GENETIC STUDIES OF PAIN IN HUMANS AND ANIMAL MODELS

Project Details

Description

We have initiated studies of the genetic basis for differences in pain perception and response in collaboration with scientists at the NIDCR and at Hebrew University in Israel. We are studying human subjects who have experienced traumatic limb amputation, evaluating associations of genetic variants with risk of phantom limb pain. We are also evaluating a mouse model of pain known as autotomy. The latter work involved our development of new statistical methods
suitable for the robust analysis of categorical data obtained in the recombinant inbred strain breeding design. Both human and animal studies have resulted in findings that implicate specific chromosomal regions and candidate genes which are located in these regions that are thought to be involved in mediating pain perception and response. Further studies to follow up on these findings include additional breeding studies in the mouse model and evaluations of additional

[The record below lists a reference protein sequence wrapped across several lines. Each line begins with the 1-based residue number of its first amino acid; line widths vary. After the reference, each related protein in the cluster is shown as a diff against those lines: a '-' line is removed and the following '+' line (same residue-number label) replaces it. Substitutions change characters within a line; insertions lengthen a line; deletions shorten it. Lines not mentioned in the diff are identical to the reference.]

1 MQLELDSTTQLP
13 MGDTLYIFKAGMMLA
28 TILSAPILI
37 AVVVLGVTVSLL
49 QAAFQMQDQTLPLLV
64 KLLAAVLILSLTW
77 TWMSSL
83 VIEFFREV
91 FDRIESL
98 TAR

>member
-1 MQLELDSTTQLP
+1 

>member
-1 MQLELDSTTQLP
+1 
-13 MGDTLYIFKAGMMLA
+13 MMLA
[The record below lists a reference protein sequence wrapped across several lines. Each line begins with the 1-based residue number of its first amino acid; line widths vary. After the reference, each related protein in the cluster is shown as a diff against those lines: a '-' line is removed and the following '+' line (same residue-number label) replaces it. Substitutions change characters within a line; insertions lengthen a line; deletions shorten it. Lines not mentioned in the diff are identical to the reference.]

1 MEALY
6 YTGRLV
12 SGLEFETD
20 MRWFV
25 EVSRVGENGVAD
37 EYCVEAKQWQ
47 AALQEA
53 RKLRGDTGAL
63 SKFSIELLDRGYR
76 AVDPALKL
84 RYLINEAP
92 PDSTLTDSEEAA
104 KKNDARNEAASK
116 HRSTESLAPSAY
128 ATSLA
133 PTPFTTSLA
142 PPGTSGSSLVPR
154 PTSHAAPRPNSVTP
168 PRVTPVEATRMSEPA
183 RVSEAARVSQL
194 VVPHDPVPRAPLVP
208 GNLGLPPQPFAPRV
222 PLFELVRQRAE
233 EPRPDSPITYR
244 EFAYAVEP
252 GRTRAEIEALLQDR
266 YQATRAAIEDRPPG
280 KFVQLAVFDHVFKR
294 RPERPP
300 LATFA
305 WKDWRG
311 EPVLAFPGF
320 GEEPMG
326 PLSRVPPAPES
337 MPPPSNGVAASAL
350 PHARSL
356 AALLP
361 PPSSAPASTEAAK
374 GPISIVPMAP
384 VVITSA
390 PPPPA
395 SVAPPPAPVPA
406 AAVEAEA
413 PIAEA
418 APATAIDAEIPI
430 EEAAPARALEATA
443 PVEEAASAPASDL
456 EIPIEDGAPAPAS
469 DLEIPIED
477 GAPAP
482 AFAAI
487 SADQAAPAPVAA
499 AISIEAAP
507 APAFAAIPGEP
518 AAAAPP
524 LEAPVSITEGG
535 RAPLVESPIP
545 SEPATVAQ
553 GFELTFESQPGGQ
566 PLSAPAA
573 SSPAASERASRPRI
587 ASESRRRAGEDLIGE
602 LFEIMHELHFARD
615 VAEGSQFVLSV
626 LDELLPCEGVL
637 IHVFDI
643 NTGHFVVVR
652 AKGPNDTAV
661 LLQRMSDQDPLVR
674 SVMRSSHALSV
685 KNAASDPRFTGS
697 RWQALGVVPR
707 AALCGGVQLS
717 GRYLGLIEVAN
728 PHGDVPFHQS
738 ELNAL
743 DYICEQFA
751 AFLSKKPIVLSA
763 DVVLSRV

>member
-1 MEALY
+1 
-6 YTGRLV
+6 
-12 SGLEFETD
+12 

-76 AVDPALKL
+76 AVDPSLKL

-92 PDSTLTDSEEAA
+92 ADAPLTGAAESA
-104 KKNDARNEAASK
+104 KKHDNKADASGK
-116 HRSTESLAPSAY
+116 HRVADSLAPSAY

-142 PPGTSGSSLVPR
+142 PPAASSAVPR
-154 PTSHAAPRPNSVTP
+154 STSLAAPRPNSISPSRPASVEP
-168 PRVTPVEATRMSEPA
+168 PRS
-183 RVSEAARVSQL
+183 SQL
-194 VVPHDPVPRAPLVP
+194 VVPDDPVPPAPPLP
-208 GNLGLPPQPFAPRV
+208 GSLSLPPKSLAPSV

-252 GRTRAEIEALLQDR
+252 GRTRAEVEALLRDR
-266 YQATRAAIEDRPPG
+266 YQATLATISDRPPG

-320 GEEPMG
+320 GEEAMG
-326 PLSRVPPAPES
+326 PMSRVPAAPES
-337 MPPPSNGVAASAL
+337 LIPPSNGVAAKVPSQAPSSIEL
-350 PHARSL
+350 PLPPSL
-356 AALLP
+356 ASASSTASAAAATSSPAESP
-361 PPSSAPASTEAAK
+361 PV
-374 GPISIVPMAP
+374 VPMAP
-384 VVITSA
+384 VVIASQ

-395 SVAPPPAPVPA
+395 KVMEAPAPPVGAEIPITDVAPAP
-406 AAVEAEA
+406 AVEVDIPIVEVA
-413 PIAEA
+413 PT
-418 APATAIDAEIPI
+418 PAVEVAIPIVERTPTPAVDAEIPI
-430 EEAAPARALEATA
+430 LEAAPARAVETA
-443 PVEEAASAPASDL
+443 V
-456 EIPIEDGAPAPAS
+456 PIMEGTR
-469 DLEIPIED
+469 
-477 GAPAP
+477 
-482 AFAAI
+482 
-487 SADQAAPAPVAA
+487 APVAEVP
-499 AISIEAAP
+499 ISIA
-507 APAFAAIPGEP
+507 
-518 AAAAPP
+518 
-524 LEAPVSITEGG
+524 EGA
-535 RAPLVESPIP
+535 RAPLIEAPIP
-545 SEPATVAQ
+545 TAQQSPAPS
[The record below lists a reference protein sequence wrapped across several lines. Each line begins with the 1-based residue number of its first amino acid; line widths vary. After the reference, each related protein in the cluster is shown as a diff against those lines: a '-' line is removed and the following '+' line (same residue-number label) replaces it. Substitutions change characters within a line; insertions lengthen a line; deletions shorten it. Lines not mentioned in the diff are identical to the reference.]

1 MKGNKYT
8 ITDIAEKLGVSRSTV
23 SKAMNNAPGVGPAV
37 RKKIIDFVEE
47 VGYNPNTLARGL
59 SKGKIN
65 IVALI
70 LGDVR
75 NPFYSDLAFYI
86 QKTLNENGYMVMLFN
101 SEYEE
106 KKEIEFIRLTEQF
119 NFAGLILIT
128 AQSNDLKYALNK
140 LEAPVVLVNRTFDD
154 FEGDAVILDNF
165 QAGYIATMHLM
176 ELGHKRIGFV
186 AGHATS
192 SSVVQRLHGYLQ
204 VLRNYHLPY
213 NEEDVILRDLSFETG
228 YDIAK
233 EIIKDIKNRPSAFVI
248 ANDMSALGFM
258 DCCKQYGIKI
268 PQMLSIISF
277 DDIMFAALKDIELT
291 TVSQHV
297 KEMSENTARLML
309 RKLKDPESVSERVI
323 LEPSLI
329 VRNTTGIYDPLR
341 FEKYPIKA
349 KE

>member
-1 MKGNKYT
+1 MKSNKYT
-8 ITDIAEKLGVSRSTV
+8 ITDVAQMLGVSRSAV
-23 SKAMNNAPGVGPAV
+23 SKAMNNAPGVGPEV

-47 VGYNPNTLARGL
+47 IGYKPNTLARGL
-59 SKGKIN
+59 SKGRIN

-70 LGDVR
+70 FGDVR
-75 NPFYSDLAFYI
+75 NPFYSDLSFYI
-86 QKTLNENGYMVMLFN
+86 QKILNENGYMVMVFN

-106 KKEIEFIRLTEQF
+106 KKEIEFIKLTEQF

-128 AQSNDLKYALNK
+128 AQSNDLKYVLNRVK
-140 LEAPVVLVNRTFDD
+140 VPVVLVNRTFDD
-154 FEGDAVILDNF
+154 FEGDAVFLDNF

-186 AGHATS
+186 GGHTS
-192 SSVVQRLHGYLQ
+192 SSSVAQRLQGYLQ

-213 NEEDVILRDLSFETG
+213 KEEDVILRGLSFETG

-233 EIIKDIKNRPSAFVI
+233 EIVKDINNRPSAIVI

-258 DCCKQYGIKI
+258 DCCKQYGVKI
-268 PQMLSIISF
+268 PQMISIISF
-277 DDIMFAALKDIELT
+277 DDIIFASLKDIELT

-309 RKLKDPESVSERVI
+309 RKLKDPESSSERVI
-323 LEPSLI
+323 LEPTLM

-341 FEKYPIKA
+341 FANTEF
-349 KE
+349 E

human subjects.
StatusNot started

Funding

  • National Institute of Dental and Craniofacial Research
  • National Institute of Dental and Craniofacial Research
  • National Institute of Dental and Craniofacial Research

ASJC

  • Genetics

Fingerprint

Explore the research topics touched on by this project. These labels are generated based on the underlying awards/grants. Together they form a unique fingerprint.